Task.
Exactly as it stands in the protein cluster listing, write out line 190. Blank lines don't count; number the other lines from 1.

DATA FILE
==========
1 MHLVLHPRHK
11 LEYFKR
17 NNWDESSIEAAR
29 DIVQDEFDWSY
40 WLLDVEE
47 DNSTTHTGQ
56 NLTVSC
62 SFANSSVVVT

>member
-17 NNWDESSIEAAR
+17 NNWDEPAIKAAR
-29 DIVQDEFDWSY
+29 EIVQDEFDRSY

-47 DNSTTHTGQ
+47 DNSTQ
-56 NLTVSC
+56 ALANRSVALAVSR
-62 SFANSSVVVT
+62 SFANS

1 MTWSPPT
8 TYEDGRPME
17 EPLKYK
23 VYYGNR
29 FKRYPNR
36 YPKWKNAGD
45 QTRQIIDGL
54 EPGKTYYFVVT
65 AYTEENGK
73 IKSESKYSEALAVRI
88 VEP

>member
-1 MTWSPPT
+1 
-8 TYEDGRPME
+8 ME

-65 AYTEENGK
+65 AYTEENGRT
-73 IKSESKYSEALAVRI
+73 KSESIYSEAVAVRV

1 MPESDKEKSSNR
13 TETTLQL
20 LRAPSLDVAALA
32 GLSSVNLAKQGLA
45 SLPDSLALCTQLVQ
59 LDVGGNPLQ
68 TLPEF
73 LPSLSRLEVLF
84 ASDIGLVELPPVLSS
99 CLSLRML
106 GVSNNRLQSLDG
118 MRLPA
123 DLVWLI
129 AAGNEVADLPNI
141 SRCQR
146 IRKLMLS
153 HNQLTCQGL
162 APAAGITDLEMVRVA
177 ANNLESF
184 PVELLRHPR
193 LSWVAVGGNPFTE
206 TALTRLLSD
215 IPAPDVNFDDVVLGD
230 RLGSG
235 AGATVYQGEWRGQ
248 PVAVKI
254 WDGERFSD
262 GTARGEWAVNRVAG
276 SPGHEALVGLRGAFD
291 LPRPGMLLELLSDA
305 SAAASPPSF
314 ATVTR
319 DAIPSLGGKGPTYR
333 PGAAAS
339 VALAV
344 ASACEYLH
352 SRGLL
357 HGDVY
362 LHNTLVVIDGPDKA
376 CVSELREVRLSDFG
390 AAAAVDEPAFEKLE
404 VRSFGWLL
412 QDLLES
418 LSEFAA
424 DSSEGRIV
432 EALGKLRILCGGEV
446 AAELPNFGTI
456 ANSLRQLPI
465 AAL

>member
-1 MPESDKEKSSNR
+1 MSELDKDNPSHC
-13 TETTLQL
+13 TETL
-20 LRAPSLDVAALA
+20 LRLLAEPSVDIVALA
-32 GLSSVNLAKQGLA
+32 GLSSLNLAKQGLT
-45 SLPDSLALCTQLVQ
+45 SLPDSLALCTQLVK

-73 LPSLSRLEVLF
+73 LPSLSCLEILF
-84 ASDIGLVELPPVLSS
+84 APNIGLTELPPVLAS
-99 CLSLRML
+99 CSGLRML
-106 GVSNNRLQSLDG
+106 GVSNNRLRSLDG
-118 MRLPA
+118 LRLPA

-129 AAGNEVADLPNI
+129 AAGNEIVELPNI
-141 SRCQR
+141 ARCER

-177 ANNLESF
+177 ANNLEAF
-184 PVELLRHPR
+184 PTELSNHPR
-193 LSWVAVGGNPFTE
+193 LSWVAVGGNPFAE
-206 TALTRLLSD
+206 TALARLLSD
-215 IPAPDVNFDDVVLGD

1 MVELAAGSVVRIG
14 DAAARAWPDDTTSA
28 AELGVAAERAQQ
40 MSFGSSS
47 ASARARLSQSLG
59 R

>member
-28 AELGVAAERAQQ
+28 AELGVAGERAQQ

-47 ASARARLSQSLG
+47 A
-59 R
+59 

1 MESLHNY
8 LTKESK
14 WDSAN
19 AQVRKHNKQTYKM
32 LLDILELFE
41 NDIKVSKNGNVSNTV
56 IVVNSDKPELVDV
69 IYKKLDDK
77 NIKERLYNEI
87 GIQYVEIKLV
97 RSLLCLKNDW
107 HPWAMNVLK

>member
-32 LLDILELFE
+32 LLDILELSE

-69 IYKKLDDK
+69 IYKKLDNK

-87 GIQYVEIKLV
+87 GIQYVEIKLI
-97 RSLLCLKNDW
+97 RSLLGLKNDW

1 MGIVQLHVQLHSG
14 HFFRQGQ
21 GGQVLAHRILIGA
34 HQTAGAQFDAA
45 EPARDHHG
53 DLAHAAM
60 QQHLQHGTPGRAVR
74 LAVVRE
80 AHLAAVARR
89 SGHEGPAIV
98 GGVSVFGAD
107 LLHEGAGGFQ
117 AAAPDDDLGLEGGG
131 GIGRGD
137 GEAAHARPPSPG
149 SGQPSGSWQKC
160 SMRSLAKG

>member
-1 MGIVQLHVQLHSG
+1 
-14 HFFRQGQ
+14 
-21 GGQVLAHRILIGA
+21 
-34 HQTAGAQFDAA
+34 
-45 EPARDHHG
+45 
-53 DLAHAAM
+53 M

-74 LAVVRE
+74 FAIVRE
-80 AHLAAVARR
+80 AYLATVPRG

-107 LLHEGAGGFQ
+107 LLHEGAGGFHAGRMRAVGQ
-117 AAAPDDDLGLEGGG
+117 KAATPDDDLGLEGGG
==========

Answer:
+80 AYLATVPRG